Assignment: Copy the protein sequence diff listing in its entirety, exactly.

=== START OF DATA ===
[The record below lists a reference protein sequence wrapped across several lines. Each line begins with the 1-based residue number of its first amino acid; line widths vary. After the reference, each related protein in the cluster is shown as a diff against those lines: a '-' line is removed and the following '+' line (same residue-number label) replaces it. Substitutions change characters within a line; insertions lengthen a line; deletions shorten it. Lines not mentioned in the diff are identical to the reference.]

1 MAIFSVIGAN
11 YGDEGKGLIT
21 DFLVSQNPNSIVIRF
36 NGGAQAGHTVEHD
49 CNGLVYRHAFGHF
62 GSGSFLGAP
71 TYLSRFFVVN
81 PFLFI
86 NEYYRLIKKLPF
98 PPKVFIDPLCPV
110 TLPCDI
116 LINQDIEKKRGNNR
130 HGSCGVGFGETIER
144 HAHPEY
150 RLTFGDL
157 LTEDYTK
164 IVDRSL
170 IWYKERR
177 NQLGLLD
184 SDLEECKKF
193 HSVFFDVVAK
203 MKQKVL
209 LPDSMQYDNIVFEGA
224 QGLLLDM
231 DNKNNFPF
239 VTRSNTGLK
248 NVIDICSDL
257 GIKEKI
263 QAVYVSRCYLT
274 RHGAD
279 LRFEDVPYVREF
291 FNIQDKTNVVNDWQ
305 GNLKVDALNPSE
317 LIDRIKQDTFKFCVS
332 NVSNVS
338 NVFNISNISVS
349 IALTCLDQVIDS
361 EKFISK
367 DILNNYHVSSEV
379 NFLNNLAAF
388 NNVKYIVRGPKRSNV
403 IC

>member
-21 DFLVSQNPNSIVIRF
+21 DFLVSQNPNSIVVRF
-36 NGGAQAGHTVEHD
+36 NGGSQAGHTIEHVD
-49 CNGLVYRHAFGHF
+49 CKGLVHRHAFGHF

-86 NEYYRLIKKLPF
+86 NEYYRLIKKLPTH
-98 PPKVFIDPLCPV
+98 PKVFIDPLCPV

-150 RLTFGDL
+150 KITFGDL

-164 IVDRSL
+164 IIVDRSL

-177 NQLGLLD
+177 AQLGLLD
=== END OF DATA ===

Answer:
[The record below lists a reference protein sequence wrapped across several lines. Each line begins with the 1-based residue number of its first amino acid; line widths vary. After the reference, each related protein in the cluster is shown as a diff against those lines: a '-' line is removed and the following '+' line (same residue-number label) replaces it. Substitutions change characters within a line; insertions lengthen a line; deletions shorten it. Lines not mentioned in the diff are identical to the reference.]

1 MAIFSVIGAN
11 YGDEGKGLIT
21 DFLVSQNPNSIVIRF
36 NGGAQAGHTVEHD
49 CNGLVYRHAFGHF
62 GSGSFLGAP
71 TYLSRFFVVN
81 PFLFI
86 NEYYRLIKKLPF
98 PPKVFIDPLCPV
110 TLPCDI
116 LINQDIEKKRGNNR
130 HGSCGVGFGETIER
144 HAHPEY
150 RLTFGDL
157 LTEDYTK
164 IVDRSL
170 IWYKERR
177 NQLGLLD
184 SDLEECKKF
193 HSVFFDVVAK
203 MKQKVL
209 LPDSMQYDNIVFEGA
224 QGLLLDM
231 DNKNNFPF
239 VTRSNTGLK
248 NVIDICSDL
257 GIKEKI
263 QAVYVSRCYLT
274 RHGAD
279 LRFEDVPYVREF
291 FNIQDKTNVVNDWQ
305 GNLKVDALNPSE
317 LIDRIKQDTFKFCVS
332 NVSNVS
338 NVFNISNISVS
349 IALTCLDQVIDS
361 EKFISK
367 DILNNYHVSSEV
379 NFLNNLAAF
388 NNVKYIVRGPKRSNV
403 IC

>member
-21 DFLVSQNPNSIVIRF
+21 DFLVSQNPNSIVVRF
-36 NGGAQAGHTVEHD
+36 NGGSQAGHTIEHVD
-49 CNGLVYRHAFGHF
+49 CKGLVHRHAFGHF

-86 NEYYRLIKKLPF
+86 NEYYRLIKKLPTH
-98 PPKVFIDPLCPV
+98 PKVFIDPLCPV

-150 RLTFGDL
+150 KITFGDL

-164 IVDRSL
+164 IIVDRSL

-177 NQLGLLD
+177 AQLGLLD